Lots of people look better with make-up on and you can rely on a 4yr old to be honest without tact.

Hurr1cane Tue 23-Dec-14 18:21:22

DS says when I've put my makeup on "ah, you back to be mummum gen"

But he's used to seeing me with makeup not without, so he doesn't like it when I'm not 'mum'

DS loves dresses and dolls as well, he's hardly sexist at all. He just likes me being the same as I always am

Aqui1a Tue 23-Dec-14 18:23:23

he's hardly sexist at all

Are you talking about a grown man or a small child?

TheOnlyOliviaMumsnet (MNHQ) Tue 23-Dec-14 19:22:33

Good evening all
here's a festive (because it comes with a santa hat smiley fgrin
link to our talk guidelines
A reminder in this time of peace and good will to ALL.
Happy Holidays
<jingles bells>

BuffyWithChristmasEarings Tue 23-Dec-14 19:42:28

Message withdrawn at poster's request.

Aqui1a Tue 23-Dec-14 19:51:22

There's a troll here? Where?

If you're talking about me, I'm just making some points.

BuffyWithChristmasEarings Tue 23-Dec-14 19:52:43

Message withdrawn at poster's request.

Aqui1a Tue 23-Dec-14 19:58:49

Do you disagree that it's odd to say that a young child is 'hardly sexist'?

Do you disagree that getting upset that your son likes how you look with the makeup that you yourself put on is normal?

It's unhealthy if you ask me, and harmful.

KellyElly Tue 23-Dec-14 19:58:59

Children are very honest. Maybe you just do look better with make up.

BuffyWithChristmasEarings Tue 23-Dec-14 20:06:40

Message withdrawn at poster's request.

Aqui1a Tue 23-Dec-14 20:14:23

Ever heard a child say "girls don't… girls can't… boys are best" or similar? If that's not sexism, what would you call it?

I have heard that, yes. I've also heard girls say 'girls are better than boys'. And what? It's just a childish competitiveness, like... 'my dad can beat up your dad'. It's not sexist at all. You're over-analysing it and using it to suit your own ends.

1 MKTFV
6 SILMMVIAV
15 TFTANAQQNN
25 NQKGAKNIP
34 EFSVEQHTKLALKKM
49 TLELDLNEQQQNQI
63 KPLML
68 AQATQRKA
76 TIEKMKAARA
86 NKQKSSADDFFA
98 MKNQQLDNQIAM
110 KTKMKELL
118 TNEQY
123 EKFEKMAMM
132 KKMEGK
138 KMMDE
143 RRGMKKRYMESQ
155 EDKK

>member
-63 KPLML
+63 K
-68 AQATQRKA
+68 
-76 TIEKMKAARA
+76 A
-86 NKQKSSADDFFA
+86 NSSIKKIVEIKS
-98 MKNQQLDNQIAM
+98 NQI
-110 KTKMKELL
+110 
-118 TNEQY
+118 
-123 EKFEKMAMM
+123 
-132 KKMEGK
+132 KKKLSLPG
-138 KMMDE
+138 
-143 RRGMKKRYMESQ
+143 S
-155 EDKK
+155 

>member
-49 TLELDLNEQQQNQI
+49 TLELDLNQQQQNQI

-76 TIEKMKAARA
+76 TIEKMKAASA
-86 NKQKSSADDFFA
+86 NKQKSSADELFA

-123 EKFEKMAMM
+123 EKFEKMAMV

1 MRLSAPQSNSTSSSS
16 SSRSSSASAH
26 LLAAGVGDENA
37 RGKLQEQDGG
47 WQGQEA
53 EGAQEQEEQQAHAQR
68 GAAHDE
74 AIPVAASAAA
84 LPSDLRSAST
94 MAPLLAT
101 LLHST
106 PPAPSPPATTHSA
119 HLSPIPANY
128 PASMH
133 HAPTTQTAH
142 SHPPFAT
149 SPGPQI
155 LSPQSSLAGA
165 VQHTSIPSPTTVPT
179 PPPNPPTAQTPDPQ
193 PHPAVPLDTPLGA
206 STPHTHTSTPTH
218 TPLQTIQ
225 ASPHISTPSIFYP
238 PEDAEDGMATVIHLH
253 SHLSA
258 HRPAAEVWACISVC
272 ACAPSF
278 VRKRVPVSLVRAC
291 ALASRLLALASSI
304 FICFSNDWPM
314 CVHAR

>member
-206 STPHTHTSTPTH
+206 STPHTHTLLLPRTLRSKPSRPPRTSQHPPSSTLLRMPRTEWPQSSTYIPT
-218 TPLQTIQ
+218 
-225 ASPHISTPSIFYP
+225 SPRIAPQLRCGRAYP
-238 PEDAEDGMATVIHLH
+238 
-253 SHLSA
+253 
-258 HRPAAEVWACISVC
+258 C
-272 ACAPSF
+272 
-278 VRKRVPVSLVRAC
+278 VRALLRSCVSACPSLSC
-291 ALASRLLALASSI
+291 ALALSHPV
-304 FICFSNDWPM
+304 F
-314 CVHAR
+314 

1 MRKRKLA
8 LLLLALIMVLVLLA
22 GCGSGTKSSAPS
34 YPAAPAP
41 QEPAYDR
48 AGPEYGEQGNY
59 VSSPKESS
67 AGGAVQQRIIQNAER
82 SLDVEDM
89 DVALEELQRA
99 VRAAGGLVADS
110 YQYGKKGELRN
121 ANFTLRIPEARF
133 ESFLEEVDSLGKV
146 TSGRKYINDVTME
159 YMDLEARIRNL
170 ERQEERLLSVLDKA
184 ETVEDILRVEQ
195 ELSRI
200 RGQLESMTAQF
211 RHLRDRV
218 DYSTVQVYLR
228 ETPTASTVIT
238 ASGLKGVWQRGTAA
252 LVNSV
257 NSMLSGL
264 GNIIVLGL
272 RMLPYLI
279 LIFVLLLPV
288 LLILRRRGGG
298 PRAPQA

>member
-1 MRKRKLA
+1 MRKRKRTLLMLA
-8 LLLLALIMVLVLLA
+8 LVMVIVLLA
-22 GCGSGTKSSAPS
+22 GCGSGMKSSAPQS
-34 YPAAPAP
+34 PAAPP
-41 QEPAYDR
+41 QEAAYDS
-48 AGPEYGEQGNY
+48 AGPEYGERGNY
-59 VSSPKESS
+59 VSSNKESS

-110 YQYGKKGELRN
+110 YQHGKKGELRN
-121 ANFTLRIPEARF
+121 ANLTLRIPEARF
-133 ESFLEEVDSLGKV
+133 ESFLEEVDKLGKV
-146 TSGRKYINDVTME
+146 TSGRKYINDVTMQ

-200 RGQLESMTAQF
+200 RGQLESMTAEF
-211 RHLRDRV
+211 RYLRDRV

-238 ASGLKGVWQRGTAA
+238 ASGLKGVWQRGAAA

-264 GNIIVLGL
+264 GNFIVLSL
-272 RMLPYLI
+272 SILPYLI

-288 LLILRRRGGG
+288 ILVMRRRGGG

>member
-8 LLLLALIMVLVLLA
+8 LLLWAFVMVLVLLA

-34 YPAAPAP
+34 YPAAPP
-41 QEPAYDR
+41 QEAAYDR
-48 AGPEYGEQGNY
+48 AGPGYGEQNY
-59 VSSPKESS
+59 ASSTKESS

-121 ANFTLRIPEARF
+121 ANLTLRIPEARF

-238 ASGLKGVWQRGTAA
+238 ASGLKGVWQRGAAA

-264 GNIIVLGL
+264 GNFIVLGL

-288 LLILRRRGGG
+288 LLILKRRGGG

I am quite rational, yes. I'd never put makeup on to make myself look better, and then complain when someone - especially a young boy - says that I look better with it on! Don't talk to me about 'cultural influences'... that's just idiocy!

BuffyWithChristmasEarings Tue 23-Dec-14 20:28:06

Message withdrawn at poster's request.

Aqui1a Tue 23-Dec-14 20:31:07


Cocolate Tue 23-Dec-14 20:31:34

On the make-up thing: my 12 yr old DD says she prefers my (long) hair down and this is because she perceives me to be more relaxed and nicer when my hair is down. She may have a point. When my hair is up I am cooking/cleaning/whatever and probably am a bit of a harridan. Perhaps when you have make-up on you are meeting friends/feeling more relaxed/something???

mabupupu Wed 24-Dec-14 00:11:52

I'm going to just say what most people won't- some women just are not attractive without make-up.

Young children are generally very honest and sometimes they help point out very obvious things adults won't.

It's like the Emperor's new clothes- he walked around naked while all the adults praised him for his beautiful gold clothes, until a child pointed out he was really naked.

So rest assured your son is not "sexist" or "misogynist" he is just honest.

mabupupu Wed 24-Dec-14 00:15:25

"Ever heard a child say "girls don't… girls can't… boys are best" or similar? If that's not sexism, what would you call it?"

That's because it's a learned behaviour.

For example I've witnessed my nephew in a toy store jump into a bright pink toy car, only for his mum's reaction to be a horrified "get out of that! that's for girls!".

And another time he went to drink out a pink cup only for his mum when she noticed to look horrified and take it and replace it with a blue one.